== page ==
The Mexican director’s deeply personal film about the women who raised him was clearly a labor of love, which – even with misgivings about its Netflix status – should be enough to hold off Spike Lee’s belated directing bid for “BlacKkKlansman.” Cuarón should also prepare two speeches, given the likelihood he’ll walk away with a second statuette, equally merited, for cinematography.
Will win/should win: “The Favourite.”
The movie’s satirical wit and juicy situations should carry the day for writers Deborah Davis and Tony McNamara, although frankly, the Writers Guild made a better choice with the indie movie “Eighth Grade,” which didn’t make the Oscar cut.
Will win: “BlacKkKlansman.” Should win: “If Beale Street Could Talk.”
The WGA clouded this race by honoring “Can You Ever Forgive Me?,” but a win here feels like an appropriate consolation prize for Lee and his “BlacKkKlansman” collaborators, Charlie Wachtel, David Rabinowitz and Kevin Willmott. Still, Barry Jenkins’ lyrical adaptation of James Baldwin’s novel deftly mixed a sobering look at racial injustice with a touching, heartbreaking love story.
Will win/should win: Nicholas Britell (“If Beale Street Could Talk”).
Britell’s melancholy score should top a strong field of nominees, with “Black Panther” and “BlacKkKlansman” among the worthy alternatives.
Will win/should win: “Shallow” (“A Star is Born”).
The Lady Gaga-Bradley Cooper duet is plenty deserving, but even if it wasn’t, it’s hard to believe Oscar voters would be shortsighted enough to pass up the opportunity to serve viewers another Gaga acceptance speech.
Will win/should win: “Spider-Man Into the Spider-Verse”
Disney actually released a pair of excellent sequels in “Incredibles 2” and “Ralph Breaks the Internet,” but the dazzling animation of this Sony feature possessed a freshness that they inevitably lacked, and should complete its triumphant swing through awards season.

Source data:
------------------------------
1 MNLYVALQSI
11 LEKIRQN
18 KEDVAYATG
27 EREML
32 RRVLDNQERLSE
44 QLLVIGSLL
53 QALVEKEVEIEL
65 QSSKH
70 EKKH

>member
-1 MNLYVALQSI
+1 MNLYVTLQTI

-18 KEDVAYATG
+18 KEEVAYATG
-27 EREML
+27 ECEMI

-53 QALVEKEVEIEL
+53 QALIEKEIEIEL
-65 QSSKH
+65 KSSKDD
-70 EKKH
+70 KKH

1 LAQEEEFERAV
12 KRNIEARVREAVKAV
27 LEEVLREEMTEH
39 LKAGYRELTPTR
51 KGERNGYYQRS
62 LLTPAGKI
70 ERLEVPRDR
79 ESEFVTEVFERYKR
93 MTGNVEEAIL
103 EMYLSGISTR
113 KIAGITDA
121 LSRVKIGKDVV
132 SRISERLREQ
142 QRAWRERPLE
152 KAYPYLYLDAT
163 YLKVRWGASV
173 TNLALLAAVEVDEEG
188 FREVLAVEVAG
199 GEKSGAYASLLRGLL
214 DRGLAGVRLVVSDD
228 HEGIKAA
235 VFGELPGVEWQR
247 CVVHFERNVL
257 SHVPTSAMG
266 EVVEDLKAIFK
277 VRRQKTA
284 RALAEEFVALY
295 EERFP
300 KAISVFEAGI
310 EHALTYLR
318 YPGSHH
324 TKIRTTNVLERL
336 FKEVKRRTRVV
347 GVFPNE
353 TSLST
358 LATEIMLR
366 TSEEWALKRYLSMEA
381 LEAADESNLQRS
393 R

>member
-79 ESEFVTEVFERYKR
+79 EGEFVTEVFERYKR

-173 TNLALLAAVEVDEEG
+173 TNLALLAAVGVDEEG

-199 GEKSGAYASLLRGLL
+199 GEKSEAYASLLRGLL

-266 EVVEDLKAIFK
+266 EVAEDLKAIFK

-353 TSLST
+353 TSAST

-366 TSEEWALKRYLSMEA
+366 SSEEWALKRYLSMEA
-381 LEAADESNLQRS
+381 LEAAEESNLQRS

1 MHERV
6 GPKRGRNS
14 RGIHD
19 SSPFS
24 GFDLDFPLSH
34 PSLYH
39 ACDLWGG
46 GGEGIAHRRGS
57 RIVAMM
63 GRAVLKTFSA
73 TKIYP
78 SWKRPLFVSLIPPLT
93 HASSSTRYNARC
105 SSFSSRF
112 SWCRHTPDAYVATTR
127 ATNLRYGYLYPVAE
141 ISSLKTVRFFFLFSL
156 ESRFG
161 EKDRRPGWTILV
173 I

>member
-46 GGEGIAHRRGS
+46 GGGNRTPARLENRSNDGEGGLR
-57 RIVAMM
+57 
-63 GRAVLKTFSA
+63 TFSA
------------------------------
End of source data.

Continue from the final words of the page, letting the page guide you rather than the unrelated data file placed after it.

Will win: “RBG.” Should win: “Free Solo.”
This is a toss-up category, but the opportunity to laud a liberal superhero, Supreme Court Justice Ruth Bader Ginsburg, might be too much for the Academy to resist. That said, the climbing documentary “Free Solo” and its dizzying visuals feels more distinctive, although frankly, two omitted movies – the Mr. Rogers doc “Won’t You Be My Neighbor?” and separated-at-birth story “Three Identical Strangers” – would have topped either of them. (Disclosure: Both “RBG” and “Three Identical Strangers” are from CNN Films.)
Will win: “Roma.” Should win: “Cold War.”
Yes, it’s counter-intuitive to say “Roma” should win best picture but that Poland’s entry should garner the foreign-language prize, but director Pawel Pawlikowski’s version of a personal, haunting and gloriously black-and-white film deserves its moment in the spotlight too.
Will win: “Avengers: Infinity War.” Should win: “Solo: A Star Wars Story.”
The “Avengers” sequel was plenty impressive, but the quality of “Solo’s” visual achievement – and the variety of looks in its rich palette – was somewhat lost amid the cool reception the movie received and its disappointing box-office results.
Will win: “The Favourite.” Should win: “Black Panther.”
Although the Academy usually loves an old-fashioned costume drama, the immersive look and feel of the Blank Panther’s fictional kingdom of Wakanda is among the year’s most remarkable accomplishments and a major part of the movie’s success.
As for trends, if “Black Panther” begins piling up wins in technical categories early – including production design, costume design and sound – it could represent momentum toward a “Wakanda Forever!” kind of night.